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National Archives staff told visitors to hide antiabortion slogans, lawsuit says

Antiabortion advocates hoping to view the Constitution at the National Archives were ordered not to display their slogans during their visit, in violation of their constitutional rights, according to a federal lawsuit filed against the agency this week.

The advocates, who were in the District attending the 50th Annual March for Life last month, allege that a group of security guards at the National Archives and Record Administration’s building told them to hide or remove buttons, hats and clothing that contained messages such as “Life is a HUMAN RIGHT” and “Pro-Love is the New Pro-Life” when they entered the Rotunda, where the Constitution and its Bill of Rights are on display.

A guard “literally told me to take off my pro-life pin as I was standing next to the constitution that literally says Freedom of Speech on it,” a 17-year-old girl was quoted as telling her friend on Snapchat. Fearful of being ejected from the building, the complaint says, the young woman complied.

The teenager — identified in the complaint only by the initials L.R. — had come to D.C. with her mother, identified as Tamara R., to attend the antiabortion march Jan. 20. Both were part of a group of approximately 35 students and parents from an unidentified Catholic school in Michigan who attended the protest and visited the Archives on Constitution Avenue that same day, the complaint says.

The National Archives issued an apology Friday and said officials were still trying to determine what happened.

“Early indications are that our security officers quickly corrected their actions, and from that point forward, all visitors were permitted to enter our facility without needing to remove or cover their attire,” the Archives said in a statement. The statement said the National Archives’ policy is explicit in allowing visitors to enter the building wearing clothing or buttons with “protest language, including religious and political speech.”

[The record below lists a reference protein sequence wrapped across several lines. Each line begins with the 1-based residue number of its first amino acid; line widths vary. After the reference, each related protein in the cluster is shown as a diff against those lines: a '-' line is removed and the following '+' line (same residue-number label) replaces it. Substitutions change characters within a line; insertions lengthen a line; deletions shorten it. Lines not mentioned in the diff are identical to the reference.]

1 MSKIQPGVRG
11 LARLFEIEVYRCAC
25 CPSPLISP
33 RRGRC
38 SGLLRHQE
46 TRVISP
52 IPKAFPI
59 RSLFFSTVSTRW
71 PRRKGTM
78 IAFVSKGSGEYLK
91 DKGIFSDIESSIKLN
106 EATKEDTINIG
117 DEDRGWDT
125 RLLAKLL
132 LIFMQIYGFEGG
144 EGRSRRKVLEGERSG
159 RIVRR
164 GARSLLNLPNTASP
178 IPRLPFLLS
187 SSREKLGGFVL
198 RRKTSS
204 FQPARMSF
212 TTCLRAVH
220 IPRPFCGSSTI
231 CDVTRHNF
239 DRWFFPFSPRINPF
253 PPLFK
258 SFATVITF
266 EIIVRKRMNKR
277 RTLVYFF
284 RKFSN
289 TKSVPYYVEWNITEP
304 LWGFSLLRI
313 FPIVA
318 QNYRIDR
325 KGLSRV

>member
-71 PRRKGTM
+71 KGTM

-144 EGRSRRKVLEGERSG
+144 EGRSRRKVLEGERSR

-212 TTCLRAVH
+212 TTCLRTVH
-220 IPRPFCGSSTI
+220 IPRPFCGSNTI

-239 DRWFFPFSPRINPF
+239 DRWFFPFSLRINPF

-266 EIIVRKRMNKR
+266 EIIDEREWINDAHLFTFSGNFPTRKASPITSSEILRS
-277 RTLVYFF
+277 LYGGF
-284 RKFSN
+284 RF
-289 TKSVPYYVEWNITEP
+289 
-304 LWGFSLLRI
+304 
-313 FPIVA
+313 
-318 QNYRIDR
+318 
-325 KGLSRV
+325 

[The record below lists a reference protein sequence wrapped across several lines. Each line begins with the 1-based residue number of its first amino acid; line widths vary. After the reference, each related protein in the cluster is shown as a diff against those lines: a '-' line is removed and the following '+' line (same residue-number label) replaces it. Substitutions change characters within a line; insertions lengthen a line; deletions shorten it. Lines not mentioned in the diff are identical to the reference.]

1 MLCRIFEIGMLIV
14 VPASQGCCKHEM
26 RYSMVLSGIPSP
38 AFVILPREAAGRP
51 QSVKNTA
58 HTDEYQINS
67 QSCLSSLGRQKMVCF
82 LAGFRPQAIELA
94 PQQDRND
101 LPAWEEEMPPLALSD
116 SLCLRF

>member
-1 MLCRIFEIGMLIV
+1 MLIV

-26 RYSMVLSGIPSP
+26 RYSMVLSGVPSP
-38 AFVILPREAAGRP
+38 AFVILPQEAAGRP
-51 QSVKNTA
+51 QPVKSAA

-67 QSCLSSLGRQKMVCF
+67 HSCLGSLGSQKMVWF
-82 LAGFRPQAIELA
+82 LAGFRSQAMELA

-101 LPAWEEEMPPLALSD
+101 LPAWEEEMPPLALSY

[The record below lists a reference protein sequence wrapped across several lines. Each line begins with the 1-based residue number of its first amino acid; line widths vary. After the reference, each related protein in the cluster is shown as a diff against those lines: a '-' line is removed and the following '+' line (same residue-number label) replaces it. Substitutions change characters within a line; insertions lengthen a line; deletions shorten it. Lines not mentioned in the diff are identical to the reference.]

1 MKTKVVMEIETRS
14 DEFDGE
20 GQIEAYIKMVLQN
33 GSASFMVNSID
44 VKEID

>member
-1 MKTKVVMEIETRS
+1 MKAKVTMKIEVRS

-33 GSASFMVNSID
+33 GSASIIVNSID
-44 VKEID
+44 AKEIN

The agency declined to comment further, citing the pending litigation.

The lawsuit, filed on behalf of four plaintiffs Wednesday in U.S. District Court for the District of Columbia by attorneys for the American Center for Law and Justice, was first reported Thursday by the Washington Times. It names the Archives and its acting administrator, Debra Steidel Wall, as defendants.

Neither lead attorney Jay Alan Sekulow, who served on former president Donald Trump’s legal team during his first impeachment trial, nor others from the American Center for Law and Justice responded to requests for an interview.

The complaint says antiabortion advocates felt singled out because of their conservative political and religious views. L.R. said that when she went into the Archives’ gift shop, she observed at least three Archives employees confronting other visitors about their antiabortion messages, although she also saw that items such as rainbow-colored gay rights pins and T-shirts were on sale.

By chance, L.R. and members of her Catholic school group visited the Archives at the same time that other antiabortion demonstrators entered the building to view the Constitution and Bill of Rights and ran into similar trouble with security guards, the complaint says.

Wendilee Walpole Lassiter, a Virginia resident who was visiting the Archives with a group of about eight fellow students from the Liberty University School of Law, was allegedly denied admittance unless she removed her black sweatshirt that read, “I AM THE POST-ROE GENERATION: LAW STUDENTS FOR LIFE.”

“I can’t come in here unless I take my sweatshirt off?” she asked, according to the complaint.

“No, you can’t,” a guard allegedly responded. The complaint says another guard told her: “You have to take your shirt off. Your shirt will incite others” and “cause a disturbance.”

Lassiter, too, complied. The complaint says she saw other visitors wearing T-shirts reading “My Body My Choice,” and “Pro-Choice” who appeared not to have been approached by security guards about their own political messages.

The litigation seeks unspecified damages and remedial measures such as training for security to ensure that the agency does not engage in viewpoint discrimination that violates people’s constitutional rights.

This post appeared first on The Washington Post

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